View Full Version : Wet & Rainy - Help needed

10-23-2005, 07:11 PM
I practiced painting a rainy, blustery day and came to the conclusion rain is one of the most difficult things to paint, not to mention figures, buildings, etc. :D You can tell what I mean when you look at this 2 1/2" x 3 1/2" study, that I need a lot of practice with all three. So my question is, how would you paint rain?

I tried steaks, then rewetting and putting in drops of color, lifting, plus used masking take for streaks, and painting along the edge of a ruler. The only part of this study I sort of like is the red umbrella.

Thanks for the input,

P.S. I'm not great with perspective either :(

10-23-2005, 07:23 PM
Perhaps if things were just a wee less blurry it would make you happier with it. But personally I think you did pretty darn good ,especially for such a small study . I also like the red umbrella .

10-23-2005, 07:50 PM
Thanks Pearl, I appreciate the input. If it was rainy, wouldn't the buildings be more blurred? I was thinking of lifting some of the color from the lamp post even.


10-23-2005, 07:58 PM
I like what you have done here ..

There was some discussion once before about painting rain.

Do asearch of the wash cafe and the workshop. See what you come up with.

Seedy does awesome rainy sky paintings, search his profile too..

I think we need a Demo thread on rain..;)

10-23-2005, 08:52 PM
Thanks Pearl, I appreciate the input. If it was rainy, wouldn't the buildings be more blurred? I was thinking of lifting some of the color from the lamp post even.
You're right Ann ,things probably would be more blurry in real life .
In a painting tho , to hold viewer interest I think there should be some clearer areas in the foreground and more blurry in the background .Your idea of blurring the lamp post is a good one and seeing as this is a study perhaps you could make the red umbrella carrier a bit clearer and see if you like it better then .

10-23-2005, 09:06 PM
JJ, thanks for commenting. I did a search of this Forum but haven't tried the others yet, but I will :D

Pearl, all good suggestions. I appreciate it. Will practice some more utilizing what you said :)

Thanks both of you,


10-24-2005, 01:52 AM
Well..... having worked alot recently at night, in the rain, (it's the monsoon season here!) I'll give you my thoughts about this! I'm a security guard and so visibility is important. Even in heavy rain, I can see detail accurately for several blocks where there are streetlights and such. As for portraying raindrops, where the sky & scenery are the darkest (no light to illuminate the raindrops), you really don't see the rain. Where you DO see raindrops are around the streetlamps and hitting the puddles. And puddles, where they reflect any sources of light, seem to be especially bright. So unless it's an absolute downpour, or there's fog, things still look fairly sharp.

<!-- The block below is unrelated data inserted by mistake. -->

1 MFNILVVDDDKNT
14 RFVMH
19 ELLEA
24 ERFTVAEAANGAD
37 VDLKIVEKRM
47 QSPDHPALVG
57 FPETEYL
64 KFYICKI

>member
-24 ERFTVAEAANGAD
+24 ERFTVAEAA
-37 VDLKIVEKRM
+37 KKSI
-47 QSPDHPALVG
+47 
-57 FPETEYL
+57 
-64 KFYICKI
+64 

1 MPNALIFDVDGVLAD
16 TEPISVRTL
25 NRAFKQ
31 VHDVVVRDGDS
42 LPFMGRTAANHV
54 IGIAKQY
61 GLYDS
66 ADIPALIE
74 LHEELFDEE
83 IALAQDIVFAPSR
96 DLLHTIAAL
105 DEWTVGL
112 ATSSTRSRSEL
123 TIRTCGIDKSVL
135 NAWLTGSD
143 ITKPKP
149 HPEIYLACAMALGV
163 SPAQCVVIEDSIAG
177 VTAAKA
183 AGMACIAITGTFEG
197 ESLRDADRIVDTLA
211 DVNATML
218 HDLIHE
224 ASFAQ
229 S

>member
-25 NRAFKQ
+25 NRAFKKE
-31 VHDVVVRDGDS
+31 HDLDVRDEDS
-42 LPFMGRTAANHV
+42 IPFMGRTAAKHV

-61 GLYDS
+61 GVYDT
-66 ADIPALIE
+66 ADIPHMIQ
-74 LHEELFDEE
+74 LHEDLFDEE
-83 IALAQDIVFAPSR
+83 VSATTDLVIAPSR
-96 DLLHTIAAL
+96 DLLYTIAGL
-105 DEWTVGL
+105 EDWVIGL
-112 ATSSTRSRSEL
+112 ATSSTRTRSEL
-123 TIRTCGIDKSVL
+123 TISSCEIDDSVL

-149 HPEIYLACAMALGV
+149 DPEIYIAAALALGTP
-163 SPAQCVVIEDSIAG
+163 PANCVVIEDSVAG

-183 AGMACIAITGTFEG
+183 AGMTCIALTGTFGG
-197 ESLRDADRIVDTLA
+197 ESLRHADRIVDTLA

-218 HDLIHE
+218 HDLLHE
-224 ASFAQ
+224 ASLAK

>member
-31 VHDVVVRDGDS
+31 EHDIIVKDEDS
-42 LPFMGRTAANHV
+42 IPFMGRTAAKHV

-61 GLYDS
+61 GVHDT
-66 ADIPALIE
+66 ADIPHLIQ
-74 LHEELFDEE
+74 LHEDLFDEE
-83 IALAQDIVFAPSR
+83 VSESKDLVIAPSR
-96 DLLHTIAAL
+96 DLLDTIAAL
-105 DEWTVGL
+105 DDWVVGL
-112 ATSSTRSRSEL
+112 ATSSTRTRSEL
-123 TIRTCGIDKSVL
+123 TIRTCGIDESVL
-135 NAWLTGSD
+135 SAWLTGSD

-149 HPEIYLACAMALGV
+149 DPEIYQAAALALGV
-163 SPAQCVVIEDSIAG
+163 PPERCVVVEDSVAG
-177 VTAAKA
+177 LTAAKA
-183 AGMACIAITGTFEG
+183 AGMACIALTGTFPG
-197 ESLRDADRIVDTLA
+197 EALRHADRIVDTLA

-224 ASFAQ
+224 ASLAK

What you have convincingly painted is a foggy, rainy day.

Your sky is awesome. If you want to elimiate the effect of fog I think you need to sharpen your details a bit, brighten up all sources of light (lamp, windows) and add some bright reflections on the sidewalk and road that will portray wet pavement.

This would be a fun project to try..... you've inspired me! :)

10-24-2005, 05:43 AM
Andrea, thanks so much for all the helpful comments. You have given me a lot to think about and I appreciate that :D Hope you will let me know if you decide to paint rain as I would love to see it.

I have a photo of the pasture in early morning fog and then some photos of the barn in rain. I need to use those for reference instead of my imagination lol.

Thanks you all,

10-24-2005, 06:35 AM
Have a look at these threads..:)





Thought you might like to see others interpretation of rain..:)

10-24-2005, 06:53 AM
JJ, thanks for all the time and effort you took in looking up these links. They are great and it is appreciated.


10-24-2005, 07:22 AM
Hi Ann... I've wondered the same thing... how to paint rain effectively... I googled... didn't come up with any "how to's", but have a look at this... Rain Series (http://www.adamsart.net/Pages/rainseriesI.html)

Girl in Rain (http://www.adamsart.net/Pages/girlinrain.html)

The artist's website is an interesting read... Susan Adams Watercolor (http://www.adamsart.net/)

10-24-2005, 07:33 AM
Char, thank you for the links. She is a really fine artist and will peruse her work closely. Now for more practice :D


10-25-2005, 06:18 AM
Hi Ann. This brought to mind paintings at Ray Campbell-Smith's site (http://www.raycampbellsmith.co.uk/gallery.htm). While he doesn't actually show rain itself, its infered by the reflections on the roads, the mistiness of the halos round the lamps and the poses of the characters. See also his demo. Hope this helps.

10-25-2005, 06:54 AM
Al, thanks for the link to Ray Campbell-Smith's web site. I will look these over carefully. I love rainy/misty atmospheric paintings, hence the goal to paint them myself :D.

Appreciate your taking the time to help!

10-25-2005, 05:36 PM
OOoh yes! Ray Campbell's paintings are exactly what I was driving at..... see how bright his light sources and puddles are compared to the dullness around them! And even though there is some "atmosphere" things are still relatively sharp. And you don't actually "see" rain, but you sense it is there. Wonderful example!

10-26-2005, 08:19 AM
I see what you mean. Love those reflections. It is all about contrasts isn't it.


10-28-2005, 05:59 PM
I can't tell you how to paint rain, but I can tell you that you've captured the mood very well....I wouldn't want to be caught out in that scene!

10-29-2005, 07:39 AM
Thanks Lorraine, I wouldn't want to be caught in it either :D


10-29-2005, 07:50 AM
take a look at the work of Turner - he painted many stormy scenes